06-10-2009, 01:18 PM
You served your country, the least we can do is pay for your education.

Not only did you risk your life in service to your nation, you did so in a war that was unpopular with segments of the population who are inclined to call you names and accuse you of committing atrocities. There's probably Pell Grant money going to undeserving youth that should be taken from them and given to you.

Japandroid
06-10-2009, 01:19 PM
I'm afraid this kind of attitude towards GI Bill money will impede your ability to really get the most out of an Economics degree.

gator
06-10-2009, 02:19 PM
Your Freudian slip is showing. ;)

Sorry Sweetie but I majored in Engineering, not typing.

gator
06-10-2009, 02:34 PM
I wonder how many of the kids that Gator and his pals ridiculed and insulted were sitting on the fence about the war before Gator began mouthing off at them and turned them into antiwar activists...?

You don't know a goddamn thing what is was like for a Vietnam Veteran in college in 1970 so just go on about doing your boring Operations job and leave the discussion about veterans to those that actually know what they are talking about. You also know little or nothing about the division between those who did serve in those days and those that didn't so your opinion is noted and then thrown in the trash pile where it belongs

You job is boring isn't it? It must be for you to have so much time to post on the Internet during duty hours. None of the active duty personnel that I know nowadays spends their duty time posting on the Internet.

You know something kid? It is always amazing to see the comments you make. You are so goddamned pissed at me for exposing your lack of loyalty to the US in favor of a foreign country that you felt it was necessary to piss on MarineJackson's thread about the GI Bill. You don't give a shit about anybody, do you?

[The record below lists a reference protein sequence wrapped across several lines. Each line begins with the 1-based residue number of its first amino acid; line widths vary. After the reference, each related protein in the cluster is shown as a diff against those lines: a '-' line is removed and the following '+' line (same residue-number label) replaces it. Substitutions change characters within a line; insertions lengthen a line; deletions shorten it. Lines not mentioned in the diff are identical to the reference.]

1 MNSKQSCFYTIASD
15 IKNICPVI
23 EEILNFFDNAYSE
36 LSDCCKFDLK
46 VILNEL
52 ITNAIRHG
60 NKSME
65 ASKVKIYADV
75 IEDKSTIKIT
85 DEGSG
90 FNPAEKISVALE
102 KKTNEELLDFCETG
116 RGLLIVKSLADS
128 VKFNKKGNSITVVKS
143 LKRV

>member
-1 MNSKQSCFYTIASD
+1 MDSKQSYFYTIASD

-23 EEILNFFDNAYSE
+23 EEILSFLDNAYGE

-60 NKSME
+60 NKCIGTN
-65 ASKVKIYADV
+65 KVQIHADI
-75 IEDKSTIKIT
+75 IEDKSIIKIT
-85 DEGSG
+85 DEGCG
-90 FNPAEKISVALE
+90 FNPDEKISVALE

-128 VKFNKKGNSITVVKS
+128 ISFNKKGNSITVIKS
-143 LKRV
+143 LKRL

PoliCon
06-10-2009, 02:36 PM
notice how anyone who says anything gator doesn't like is a "kid." :rolleyes:

noonwitch
06-10-2009, 02:49 PM
You don't know a goddamn thing what is was like for a Vietnam Veteran in college in 1970 so just go on about doing your boring Operations job and leave the discussion about veterans to those that actually know what they are talking about. You also know little or nothing about the division between those who did serve in those days and those that didn't so your opinion is noted and then thrown in the trash pile where it belongs

You job is boring isn't it? It must be for you to have so much time to post on the Internet during duty hours. None of the active duty personnel that I know nowadays spends their duty time posting on the Internet.

You know something kid? It is always amazing to see the comments you make. You are so goddamned pissed at me for exposing your lack of loyalty to the US in favor of a foreign country that you felt it was necessary to piss on MarineJackson's thread about the GI Bill. You don't give a shit about anybody, do you?



I was a little kid during the Vietnam War, but my dad is a vet who served on border patrol just after the Korean War, and missed a tour in Vietnam by about 5 years. He hated the anti-war protestors, even though he didn't exactly agree with the whole premise behind the war. He told us "never be rude to military servicemen, they don't make the decisions about war and peace".